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Employment rate among 20-somethings falls in 29 months

Posted August. 11, 2023 07:53,   

Updated August. 11, 2023 07:53


The employment rate of job seekers in South Korea in their 20s, which had been showing signs of recovery after the aftermath of COVID-19 died down, declined for the first time in 29 months. Analysis suggests that the lack of opportunities, such as internships for young individuals to experience work during the Covid-19 period, is leading to a downturn in employment for those in their 20s.

According to the data released by Statistics Korea on Thursday, the employment rate for people in their 20s last month was 61.4%, down by a 0.1 percentage point from a year ago. This marks the first time that the employment rate for those aged 20 to 29 has declined since February 2021 (minus 1.7 percentage points). The employment rate for the specific age bracket had been decreasing every month from February 2020 to February 2021 due to the freezing of the labor market caused by the spread of COVID-19. Still, the rate saw an increase of 4.9 percentage points in January last year.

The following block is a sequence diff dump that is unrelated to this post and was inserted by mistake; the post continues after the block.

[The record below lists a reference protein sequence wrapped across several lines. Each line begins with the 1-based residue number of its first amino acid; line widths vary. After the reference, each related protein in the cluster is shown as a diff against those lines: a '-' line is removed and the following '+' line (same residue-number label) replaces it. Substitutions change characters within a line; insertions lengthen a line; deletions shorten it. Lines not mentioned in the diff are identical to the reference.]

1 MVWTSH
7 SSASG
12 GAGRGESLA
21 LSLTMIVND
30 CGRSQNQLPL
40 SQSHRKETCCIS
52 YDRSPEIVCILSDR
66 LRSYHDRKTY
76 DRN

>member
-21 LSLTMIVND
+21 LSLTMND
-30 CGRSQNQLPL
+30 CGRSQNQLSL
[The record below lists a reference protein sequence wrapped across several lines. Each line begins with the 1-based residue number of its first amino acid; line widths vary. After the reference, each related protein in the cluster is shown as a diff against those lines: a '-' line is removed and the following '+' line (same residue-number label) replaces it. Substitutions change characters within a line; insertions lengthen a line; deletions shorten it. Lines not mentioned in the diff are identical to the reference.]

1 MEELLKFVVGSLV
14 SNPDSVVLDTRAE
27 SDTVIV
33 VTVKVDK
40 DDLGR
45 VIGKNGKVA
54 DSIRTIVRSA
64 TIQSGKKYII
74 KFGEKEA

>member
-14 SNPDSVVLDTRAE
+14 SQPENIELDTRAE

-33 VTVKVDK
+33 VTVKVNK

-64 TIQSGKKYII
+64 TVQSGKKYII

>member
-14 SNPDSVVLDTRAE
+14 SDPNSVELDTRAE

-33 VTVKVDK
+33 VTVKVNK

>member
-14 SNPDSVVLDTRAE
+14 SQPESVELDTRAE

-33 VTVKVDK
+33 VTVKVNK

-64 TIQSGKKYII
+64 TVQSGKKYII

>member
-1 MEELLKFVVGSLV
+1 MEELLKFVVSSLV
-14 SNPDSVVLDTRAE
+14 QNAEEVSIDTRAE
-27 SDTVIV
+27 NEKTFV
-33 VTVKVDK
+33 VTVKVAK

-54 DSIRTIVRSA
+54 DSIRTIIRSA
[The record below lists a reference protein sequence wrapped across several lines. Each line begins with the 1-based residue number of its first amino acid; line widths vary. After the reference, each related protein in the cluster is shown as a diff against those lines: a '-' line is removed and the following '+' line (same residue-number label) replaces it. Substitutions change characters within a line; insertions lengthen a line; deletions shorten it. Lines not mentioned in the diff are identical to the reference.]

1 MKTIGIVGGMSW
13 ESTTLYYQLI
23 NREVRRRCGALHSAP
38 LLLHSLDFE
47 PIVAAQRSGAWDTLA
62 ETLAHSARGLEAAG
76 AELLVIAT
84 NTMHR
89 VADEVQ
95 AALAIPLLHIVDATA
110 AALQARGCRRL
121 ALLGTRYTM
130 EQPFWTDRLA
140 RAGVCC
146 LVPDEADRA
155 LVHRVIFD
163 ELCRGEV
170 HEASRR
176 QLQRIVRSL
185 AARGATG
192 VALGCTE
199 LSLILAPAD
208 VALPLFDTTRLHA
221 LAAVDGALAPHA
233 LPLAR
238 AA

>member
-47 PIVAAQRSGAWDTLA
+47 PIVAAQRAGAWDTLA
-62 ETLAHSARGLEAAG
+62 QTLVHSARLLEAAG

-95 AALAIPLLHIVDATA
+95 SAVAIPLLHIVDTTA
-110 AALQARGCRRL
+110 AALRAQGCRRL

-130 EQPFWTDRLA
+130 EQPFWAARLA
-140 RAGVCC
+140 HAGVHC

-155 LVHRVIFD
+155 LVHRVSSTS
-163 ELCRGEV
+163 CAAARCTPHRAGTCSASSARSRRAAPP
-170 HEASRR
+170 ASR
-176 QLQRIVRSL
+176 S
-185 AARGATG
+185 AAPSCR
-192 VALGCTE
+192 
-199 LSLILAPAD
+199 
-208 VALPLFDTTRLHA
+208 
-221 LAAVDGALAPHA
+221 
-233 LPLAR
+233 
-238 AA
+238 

Particularly noticeable is the employment slowdown among those in their early 20s. Last month, the employment rate for individuals aged 20 to 24 was 46.9%, a decrease of 1.6 percentage points from a year ago. This contrasts with a 0.8 percentage point increase in the employment rate for those aged 25 to 29. The labor force participation rate for individuals in their early 20s has been declining for six consecutive months compared to a year ago. This is attributed to an increase in the economically inactive population, including those who are simply not seeking employment, while the economically active population, engaged in work or job-seeking activities, is decreasing.

An official from Statistics Korea said, "The labor force participation rate has dropped due to an increase in the share of students aged 20 to 24 who have not yet graduated due to COVID-19-related interruptions. Furthermore, these individuals are facing difficulties in job seeking as they were deprived of the opportunity for job experiences during the pandemic period."